NEW BRUNSWICK – Students at the city high school and middle school left their classrooms Wednesday for ceremonies marking the one-month anniversary of the shooting at a Florida high school where a former student shot and killed 17 people.
Outside New Brunswick High School, the young people walked out of the building at 10 a.m., participating in one of more than a dozen similar demonstrations at schools across New Jersey.
New Brunswick school officials worked with students and arranged a more than hour-long ceremony. The school was bustling as early as 8 a.m., as preparations were being made to accommodate the students in the front of of the large campus on Somerset Street.
Several students stood in front of school holding a large banner with the words “#WeAreTheChange,” which fluttered and blew in the stiff wind that accompanied the chilly temperatures.
The rest of the student body huddled in front a stage and podium set up in front of the school. Speakers, including school administrators, faculty, students and Mayor James Cahill, urged the high schoolers to use their time in ways that would prevent future school shootings and help classmates who feel isolated.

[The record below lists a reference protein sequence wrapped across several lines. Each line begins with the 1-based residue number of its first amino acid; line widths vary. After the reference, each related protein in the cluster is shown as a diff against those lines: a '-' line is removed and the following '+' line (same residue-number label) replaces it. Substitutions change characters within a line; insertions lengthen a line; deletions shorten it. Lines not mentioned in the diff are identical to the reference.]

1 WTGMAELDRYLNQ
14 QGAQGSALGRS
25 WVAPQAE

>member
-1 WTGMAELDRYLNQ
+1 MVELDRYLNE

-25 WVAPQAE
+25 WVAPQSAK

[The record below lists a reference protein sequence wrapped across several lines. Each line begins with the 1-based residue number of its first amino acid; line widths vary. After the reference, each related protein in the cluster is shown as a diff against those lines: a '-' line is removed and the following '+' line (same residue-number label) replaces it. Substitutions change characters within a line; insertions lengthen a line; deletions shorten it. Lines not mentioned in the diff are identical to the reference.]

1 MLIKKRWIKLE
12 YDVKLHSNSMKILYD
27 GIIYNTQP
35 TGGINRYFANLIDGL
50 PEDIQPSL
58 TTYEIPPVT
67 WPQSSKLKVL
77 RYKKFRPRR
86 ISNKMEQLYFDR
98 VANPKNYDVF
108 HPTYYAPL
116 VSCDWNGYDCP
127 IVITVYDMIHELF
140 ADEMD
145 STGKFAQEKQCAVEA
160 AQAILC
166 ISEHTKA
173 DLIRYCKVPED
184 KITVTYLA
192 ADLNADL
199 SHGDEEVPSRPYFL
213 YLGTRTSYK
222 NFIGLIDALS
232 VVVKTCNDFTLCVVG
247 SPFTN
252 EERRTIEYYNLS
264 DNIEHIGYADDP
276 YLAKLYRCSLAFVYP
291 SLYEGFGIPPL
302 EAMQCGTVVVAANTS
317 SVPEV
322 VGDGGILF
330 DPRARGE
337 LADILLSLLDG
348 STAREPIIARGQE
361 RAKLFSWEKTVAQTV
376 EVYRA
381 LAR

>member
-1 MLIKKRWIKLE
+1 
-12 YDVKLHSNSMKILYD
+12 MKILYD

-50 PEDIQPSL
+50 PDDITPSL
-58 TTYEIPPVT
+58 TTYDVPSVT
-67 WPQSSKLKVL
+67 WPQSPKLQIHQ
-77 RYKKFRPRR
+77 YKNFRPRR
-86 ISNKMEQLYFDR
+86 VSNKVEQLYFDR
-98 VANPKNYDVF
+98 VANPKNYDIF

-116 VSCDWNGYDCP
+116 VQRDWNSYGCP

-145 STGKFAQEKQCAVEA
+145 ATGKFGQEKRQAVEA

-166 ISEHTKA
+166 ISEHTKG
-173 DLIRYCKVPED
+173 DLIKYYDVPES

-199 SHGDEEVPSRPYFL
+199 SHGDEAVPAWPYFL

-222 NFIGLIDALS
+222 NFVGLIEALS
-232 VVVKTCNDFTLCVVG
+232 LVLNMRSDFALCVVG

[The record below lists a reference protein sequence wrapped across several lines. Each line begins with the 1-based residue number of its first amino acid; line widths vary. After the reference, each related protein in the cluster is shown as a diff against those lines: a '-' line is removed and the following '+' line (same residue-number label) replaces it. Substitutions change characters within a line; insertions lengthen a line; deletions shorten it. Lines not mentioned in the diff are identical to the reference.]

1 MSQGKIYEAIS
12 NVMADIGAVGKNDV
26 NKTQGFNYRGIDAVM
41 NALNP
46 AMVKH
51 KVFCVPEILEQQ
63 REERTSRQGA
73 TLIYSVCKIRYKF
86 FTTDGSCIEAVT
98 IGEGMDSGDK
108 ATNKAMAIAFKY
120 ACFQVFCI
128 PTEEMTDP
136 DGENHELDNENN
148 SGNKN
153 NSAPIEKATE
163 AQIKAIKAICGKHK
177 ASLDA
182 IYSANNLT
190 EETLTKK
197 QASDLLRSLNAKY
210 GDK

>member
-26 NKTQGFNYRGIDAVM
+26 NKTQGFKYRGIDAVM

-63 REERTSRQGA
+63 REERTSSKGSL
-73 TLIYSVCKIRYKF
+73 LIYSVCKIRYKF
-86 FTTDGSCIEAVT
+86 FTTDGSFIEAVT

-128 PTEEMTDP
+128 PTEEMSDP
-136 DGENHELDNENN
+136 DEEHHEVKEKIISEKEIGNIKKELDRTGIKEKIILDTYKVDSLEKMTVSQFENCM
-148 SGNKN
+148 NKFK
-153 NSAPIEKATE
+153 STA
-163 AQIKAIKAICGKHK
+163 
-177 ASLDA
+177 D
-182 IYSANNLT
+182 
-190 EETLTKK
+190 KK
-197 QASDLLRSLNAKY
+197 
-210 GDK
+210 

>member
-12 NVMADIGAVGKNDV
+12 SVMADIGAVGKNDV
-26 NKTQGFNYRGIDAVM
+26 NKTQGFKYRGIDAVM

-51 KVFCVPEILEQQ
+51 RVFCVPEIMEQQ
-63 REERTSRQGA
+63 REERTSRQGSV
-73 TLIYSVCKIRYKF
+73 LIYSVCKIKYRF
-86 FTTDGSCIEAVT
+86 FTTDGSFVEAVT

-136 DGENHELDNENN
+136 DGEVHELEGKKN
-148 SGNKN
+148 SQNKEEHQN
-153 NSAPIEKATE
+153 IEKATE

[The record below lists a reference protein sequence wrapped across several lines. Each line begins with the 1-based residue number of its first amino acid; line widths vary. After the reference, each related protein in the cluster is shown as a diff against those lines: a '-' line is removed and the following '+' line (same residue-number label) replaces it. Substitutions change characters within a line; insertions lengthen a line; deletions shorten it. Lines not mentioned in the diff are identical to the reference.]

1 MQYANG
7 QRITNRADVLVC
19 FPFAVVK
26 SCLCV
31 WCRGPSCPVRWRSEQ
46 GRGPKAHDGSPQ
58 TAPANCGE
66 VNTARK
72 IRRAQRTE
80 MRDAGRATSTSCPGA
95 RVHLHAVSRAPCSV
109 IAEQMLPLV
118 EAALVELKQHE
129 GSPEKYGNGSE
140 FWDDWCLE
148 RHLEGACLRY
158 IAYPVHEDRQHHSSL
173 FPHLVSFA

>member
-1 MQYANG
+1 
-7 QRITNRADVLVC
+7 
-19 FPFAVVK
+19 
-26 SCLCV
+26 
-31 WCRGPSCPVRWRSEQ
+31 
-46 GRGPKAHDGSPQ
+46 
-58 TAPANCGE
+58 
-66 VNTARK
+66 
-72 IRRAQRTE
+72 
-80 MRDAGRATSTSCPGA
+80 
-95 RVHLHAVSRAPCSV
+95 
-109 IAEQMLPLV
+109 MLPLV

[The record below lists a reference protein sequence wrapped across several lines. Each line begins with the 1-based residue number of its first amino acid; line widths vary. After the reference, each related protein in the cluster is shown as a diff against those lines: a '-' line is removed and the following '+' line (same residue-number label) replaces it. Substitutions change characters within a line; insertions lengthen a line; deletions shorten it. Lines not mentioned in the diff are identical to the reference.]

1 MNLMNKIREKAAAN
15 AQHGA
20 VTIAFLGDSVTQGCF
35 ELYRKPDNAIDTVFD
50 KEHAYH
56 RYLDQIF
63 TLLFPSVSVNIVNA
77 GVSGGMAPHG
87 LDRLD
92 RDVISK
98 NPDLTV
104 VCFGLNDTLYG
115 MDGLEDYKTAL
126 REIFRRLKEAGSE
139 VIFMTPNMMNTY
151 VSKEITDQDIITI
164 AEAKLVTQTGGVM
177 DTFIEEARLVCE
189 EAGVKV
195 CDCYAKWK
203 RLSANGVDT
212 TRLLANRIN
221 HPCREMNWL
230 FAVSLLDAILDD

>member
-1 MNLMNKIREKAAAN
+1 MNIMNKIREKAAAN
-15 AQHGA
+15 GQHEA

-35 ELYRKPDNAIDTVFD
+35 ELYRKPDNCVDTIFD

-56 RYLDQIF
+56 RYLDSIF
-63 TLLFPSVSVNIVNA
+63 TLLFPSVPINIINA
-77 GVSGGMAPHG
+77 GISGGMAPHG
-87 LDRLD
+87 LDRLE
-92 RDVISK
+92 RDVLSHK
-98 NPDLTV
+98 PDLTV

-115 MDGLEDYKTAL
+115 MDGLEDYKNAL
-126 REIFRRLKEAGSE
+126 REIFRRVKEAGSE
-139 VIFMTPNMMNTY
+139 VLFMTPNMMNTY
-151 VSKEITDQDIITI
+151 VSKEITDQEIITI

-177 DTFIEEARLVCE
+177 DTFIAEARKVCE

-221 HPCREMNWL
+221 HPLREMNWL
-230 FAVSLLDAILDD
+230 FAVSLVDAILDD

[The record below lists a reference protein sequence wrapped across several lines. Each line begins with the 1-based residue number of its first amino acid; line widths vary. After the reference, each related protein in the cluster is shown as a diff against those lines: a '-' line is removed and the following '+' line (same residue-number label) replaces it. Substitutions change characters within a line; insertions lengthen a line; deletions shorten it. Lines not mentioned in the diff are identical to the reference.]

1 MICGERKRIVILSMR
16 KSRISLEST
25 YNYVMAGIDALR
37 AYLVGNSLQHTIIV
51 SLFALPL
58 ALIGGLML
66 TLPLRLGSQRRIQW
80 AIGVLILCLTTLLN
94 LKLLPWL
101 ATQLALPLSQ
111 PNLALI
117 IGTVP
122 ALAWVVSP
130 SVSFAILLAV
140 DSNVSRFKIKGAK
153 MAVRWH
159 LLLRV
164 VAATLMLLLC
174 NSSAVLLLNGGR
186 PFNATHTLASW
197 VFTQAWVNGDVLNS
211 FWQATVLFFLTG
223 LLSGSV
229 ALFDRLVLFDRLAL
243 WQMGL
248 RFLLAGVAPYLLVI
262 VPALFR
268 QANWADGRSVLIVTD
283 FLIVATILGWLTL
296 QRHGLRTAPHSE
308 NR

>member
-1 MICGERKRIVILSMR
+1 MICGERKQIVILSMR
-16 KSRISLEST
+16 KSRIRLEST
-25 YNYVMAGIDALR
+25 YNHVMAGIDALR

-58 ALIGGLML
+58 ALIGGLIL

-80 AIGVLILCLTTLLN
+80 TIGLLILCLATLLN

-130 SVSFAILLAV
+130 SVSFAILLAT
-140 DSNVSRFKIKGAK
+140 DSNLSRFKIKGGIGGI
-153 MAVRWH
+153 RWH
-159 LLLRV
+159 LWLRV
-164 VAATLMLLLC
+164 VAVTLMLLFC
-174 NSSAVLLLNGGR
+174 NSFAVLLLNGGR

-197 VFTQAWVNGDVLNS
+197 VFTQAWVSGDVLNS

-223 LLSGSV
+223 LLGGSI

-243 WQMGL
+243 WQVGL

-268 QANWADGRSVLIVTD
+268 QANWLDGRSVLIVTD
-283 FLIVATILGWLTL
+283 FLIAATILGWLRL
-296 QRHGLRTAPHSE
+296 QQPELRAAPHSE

“I want you to reach out to other students that you see sometimes who are sitting by themselves,” one school administrator urged the students.
Attendees recalled an unforgettable Feb. 14, when a 19-year-old former student at Marjory Stoneman Douglas High School in Parkland, Fla., entered the high school and shot and killed 17 students and faculty members. The shooter then fled, but was arrested less than two hours later walking on a street in a neighboring town.
In New Brunswick on Wednesday, emergency vehicles and trucks blocked all the entrances to the high school and middle school, and police officers kept members of the public back from the ceremonies.
The names of the 17 shooting Florida shooting victims were read at the two schools. Students at the high school then released balloons into the air in honor of the victims.
“The dedication that you and young people and educators all across our nation have shown to the cause of ending violence in our communities is not only admirable, it is needed,” Cahill told the students. “On behalf of all the residents of the City of New Brunswick, I say thank you,” the mayor said.
Participating schools include: New Brunswick High School, New Brunswick Middle School, Woodrow Wilson School, and Paul Robeson School.
Thousands of students across the state left their schools to demonstrate their concern of the need for changes to prevent school shootings. Similar demonstrations occurred throughout the country, dubbed the "National School Walkout." There were protests, marches, memorials, and ceremonies running from 10 to 10:17 a.m.